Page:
Thursday 24th May 2018
I hadn’t let on that I was nervous about doing the passage from Vanuatu to Australia, anyone who reads my blog is well acquainted with my fear of ocean crossings. However, in an effort to be brave, I was determined that I was going to make this trip.
True Blue Crew
Don hadn’t let me make the crossing from New Zealand to Vanuatu, out of concern for my welfare, the chance of dislocating my hip if the going got rough was very real, given my history. As it turned out it was probably the right decision as they had to endure a few days of really rough weather on the crossing. It’s been almost five months since my last dislocation and I’m feeling really good now, I’m still mindful of being careful, the fear of doing it again is still fresh in my mind, not to mention the trauma I inflicted on my closest friends Paul & Trish, if they will ever recover from that traumatizing event is still unknown. There’s also the threat from my surgeon that if I do it again I’m straight back into surgery. Anyway enough about my bloody hip.
When we left Vanuatu,( the we being ‘me, Bob, Lesley, Don, Glen & Stuart) we had clear blue skies and friendly seas. The first two days and nights were actually lovely, although I did sleep through much of it, just getting up to help Lesley in the galley.
True Blue was rolling a bit although we were flying along between 9 & 10 knots. The third day got a little rough with confused seas and much more rolling around, surprisingly I was able to function really well in the galley, we had the air con on and that really helped, but cooking or doing anything really was quite a challenge as you have to always have one hand holding on to something.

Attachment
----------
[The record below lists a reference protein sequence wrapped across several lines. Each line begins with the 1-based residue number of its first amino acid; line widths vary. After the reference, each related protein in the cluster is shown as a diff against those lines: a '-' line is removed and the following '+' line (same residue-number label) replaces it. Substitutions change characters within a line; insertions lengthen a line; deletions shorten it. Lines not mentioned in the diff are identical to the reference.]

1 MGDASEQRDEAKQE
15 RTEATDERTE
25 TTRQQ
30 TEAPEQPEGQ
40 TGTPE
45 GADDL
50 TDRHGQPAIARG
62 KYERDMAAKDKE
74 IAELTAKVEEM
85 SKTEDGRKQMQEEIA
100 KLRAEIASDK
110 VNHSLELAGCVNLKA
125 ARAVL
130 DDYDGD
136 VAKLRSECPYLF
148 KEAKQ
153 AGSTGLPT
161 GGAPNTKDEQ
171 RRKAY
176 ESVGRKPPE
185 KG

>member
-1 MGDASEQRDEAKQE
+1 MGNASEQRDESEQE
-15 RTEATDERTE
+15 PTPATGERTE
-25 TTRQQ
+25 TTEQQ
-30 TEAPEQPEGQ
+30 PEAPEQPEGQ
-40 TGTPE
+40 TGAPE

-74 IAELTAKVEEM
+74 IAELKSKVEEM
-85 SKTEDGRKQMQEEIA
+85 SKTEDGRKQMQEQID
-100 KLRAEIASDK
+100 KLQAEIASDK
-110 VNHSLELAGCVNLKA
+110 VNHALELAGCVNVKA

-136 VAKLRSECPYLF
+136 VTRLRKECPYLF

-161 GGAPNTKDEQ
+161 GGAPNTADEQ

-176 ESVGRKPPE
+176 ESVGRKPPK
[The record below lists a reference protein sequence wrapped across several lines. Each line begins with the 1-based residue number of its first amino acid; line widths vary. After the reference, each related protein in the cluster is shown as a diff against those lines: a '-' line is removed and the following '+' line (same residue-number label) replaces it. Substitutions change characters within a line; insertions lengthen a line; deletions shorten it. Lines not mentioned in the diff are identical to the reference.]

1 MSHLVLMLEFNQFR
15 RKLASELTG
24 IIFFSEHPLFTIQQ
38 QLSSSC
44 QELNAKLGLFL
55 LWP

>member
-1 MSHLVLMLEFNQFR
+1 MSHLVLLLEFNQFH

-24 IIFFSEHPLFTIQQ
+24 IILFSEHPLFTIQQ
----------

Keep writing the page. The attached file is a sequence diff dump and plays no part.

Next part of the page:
Lesley and I stand in the galley in a partial warrior pose (Yoga), in order to balance while we work. I wish Bob had filmed us making meals it would have been quite the comedy to watch later on. Trying to work out how I explain to ‘non sailors’ what it feels like to be in rough seas is hard, as I can’t really imagine anything else like it; the floor is constantly tipping from side to side and occasionally jumping up and down, or as I like to say skipping, because that’s what it feels like to me; in a heartbeat you can go from feeling steady and secure to being thrown up in the air, or catapulted unceremonously in any direction other than which one was planning to go, or not, as the case may be. One very sleepless night in bed, while the boat was doing its very best to tip me out, my imagination flipped into gear (my imagination is like a crazy hamster on a wheel). I imagined that if I was standing on the shoulder of a giant who was striding along swinging his shoulders from side to side as he loped forward, but occasionally tripping, causing me to be violently flung forward if I wasn’t hanging on for dear life, probably sums up the whole experience as best I can.